Wildlife officials in Wisconsin set a 300-animal limit Wednesday for the state's fall wolf hunt, exceeding biologists' recommendations as they study the impact of a rushed spring season that saw hunters take almost twice as many wolves as allotted.
State Department of Natural Resources scientists asked its policy board to cap kills at 130 animals, saying board members must be cautions because the four-day season in February took place during wolves' breeding season and the long-term ramifications on the population are unknown.
But conservative-leaning members of the board countered that the population is still well above the DNR's goal of 350 animals and they have a responsibility to manage the pack and protect livestock from wolf attacks. The board ultimately voted 5-2 to set aside the department's recommendation and up the quota to 300 animals.
"The department can't go against the management plan now of 350," board member Greg Kazmierski said. "We are stuck with the plan in front of us today. We need to show we're trying to move toward that goal. If we don't, we can throw out all the management plans in the state because we don't need them."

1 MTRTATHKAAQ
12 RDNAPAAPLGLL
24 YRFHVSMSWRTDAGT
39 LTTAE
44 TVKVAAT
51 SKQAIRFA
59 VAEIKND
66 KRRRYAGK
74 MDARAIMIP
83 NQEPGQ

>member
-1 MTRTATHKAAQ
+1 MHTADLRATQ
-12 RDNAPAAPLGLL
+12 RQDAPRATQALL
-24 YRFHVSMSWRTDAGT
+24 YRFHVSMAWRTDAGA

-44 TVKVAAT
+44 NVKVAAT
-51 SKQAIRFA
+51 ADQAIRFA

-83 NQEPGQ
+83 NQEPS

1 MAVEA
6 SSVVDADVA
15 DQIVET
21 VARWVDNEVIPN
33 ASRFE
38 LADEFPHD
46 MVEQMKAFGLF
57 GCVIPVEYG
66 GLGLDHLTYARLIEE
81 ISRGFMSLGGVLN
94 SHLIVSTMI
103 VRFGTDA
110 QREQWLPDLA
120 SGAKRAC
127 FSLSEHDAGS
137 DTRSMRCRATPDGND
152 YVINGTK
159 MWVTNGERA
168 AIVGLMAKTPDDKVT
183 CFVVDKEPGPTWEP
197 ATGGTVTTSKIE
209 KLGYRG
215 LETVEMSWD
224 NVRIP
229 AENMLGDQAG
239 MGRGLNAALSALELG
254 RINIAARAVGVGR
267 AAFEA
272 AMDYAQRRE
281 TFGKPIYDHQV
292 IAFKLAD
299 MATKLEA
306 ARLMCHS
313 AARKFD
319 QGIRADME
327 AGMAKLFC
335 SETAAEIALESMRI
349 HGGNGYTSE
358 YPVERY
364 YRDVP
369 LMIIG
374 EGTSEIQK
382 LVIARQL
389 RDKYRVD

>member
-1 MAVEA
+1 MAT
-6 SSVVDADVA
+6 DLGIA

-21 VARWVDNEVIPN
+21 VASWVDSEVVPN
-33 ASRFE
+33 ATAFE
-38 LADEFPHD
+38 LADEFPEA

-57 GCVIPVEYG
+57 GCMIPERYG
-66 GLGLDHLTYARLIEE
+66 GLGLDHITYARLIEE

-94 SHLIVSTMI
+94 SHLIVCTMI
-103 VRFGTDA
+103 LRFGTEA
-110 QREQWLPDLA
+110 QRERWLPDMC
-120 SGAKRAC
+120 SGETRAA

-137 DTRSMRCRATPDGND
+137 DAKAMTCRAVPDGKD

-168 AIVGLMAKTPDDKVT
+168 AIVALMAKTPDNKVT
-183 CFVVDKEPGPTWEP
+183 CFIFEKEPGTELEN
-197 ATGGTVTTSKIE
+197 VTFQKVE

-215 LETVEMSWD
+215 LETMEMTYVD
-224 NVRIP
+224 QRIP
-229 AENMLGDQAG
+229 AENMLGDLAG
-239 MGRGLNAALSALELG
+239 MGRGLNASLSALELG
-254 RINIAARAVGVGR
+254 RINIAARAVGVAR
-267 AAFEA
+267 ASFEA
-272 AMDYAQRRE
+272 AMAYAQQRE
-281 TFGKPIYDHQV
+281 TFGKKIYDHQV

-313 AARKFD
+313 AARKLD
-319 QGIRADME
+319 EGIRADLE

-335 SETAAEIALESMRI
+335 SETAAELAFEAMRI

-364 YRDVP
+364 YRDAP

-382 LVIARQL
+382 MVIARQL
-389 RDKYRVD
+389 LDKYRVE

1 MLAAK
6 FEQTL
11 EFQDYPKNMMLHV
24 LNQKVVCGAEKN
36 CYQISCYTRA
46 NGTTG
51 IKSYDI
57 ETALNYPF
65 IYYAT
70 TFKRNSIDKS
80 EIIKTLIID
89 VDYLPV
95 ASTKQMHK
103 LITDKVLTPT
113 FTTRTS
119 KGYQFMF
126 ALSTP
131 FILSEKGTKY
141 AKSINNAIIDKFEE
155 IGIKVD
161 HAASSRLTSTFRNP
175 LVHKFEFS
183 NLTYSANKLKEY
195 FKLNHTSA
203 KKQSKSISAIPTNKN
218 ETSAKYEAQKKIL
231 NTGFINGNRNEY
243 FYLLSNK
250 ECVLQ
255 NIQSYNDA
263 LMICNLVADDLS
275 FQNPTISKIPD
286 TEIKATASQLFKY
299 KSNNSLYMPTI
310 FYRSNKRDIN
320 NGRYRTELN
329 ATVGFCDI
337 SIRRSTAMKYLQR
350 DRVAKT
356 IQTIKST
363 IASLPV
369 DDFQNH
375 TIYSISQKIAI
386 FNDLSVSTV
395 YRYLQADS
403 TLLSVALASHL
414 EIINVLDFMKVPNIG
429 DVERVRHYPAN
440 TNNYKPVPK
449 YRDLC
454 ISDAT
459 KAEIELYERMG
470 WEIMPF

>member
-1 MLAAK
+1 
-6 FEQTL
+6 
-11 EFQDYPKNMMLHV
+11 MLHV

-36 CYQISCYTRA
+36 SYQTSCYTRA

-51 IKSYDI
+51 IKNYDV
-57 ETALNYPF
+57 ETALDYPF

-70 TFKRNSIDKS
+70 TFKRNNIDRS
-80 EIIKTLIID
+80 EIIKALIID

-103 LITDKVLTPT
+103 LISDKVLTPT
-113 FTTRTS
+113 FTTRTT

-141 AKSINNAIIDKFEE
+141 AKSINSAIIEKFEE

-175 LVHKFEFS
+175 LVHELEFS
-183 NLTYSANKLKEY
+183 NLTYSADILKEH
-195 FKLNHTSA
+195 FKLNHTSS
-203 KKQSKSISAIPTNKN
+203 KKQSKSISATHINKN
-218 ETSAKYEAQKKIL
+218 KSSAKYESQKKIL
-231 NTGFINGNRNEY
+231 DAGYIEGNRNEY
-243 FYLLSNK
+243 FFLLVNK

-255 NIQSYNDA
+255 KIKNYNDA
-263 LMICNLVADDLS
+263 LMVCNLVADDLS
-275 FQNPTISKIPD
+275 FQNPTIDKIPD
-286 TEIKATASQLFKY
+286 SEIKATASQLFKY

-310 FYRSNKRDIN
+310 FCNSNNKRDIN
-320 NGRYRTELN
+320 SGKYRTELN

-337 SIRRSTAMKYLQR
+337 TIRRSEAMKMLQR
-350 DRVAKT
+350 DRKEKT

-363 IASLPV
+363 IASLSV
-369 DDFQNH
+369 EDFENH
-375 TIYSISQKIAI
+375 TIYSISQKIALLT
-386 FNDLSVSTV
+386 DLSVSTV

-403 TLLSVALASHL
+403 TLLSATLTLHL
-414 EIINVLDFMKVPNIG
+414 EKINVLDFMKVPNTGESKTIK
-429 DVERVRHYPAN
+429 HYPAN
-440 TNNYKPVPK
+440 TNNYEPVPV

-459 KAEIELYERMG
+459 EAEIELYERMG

The working quota for state-licensed hunters will almost certainly be less than 300, however. The state's Chippewa tribes are entitled to claim up to half of the quota under treaty rights dating back to the 1800s. The Chippewa consider wolves sacred and refuse to hunt them. If the tribes claim their full half of the quota, state-licenses hunters will be allowed to kill only 150 wolves.
The vote marks another testy chapter in what has becoming a bitter saga over wolf management in Wisconsin. The animal has made a remarkable comeback in the state—the DNR's latest estimates from the winter of 2019-2020 put the population at around 1,000 animals statewide. The department's management plan, adopted in 1999, sets out a population goal of 350.
DNR attorney Cheryl Heilman told the board that 350 number in the management plan isn't a population target but the minimum number for holding a hunt. Conservative board members disputed that, insisting it was a population goal.
As more wolves have appeared on the landscape conflict over how to handle them have only intensified.
Farmers and residents across northern Wisconsin say wolves menace their pets and livestock and hunting is the only way to control them. Conservationists counter that the population is still too small to sustain hunting and the creatures are so majestic people should just leave them alone.
Former Republican Gov. Scott Walker signed bills in 2011 and 2016 requiring the DNR hold an annual wolf hunt between November and February. The state held three hunts from 2012 to 2014 before a federal judge placed wolves back on the endangered species list. The Trump administration removed them from the list days this past January, days before Joe Biden was inaugurated.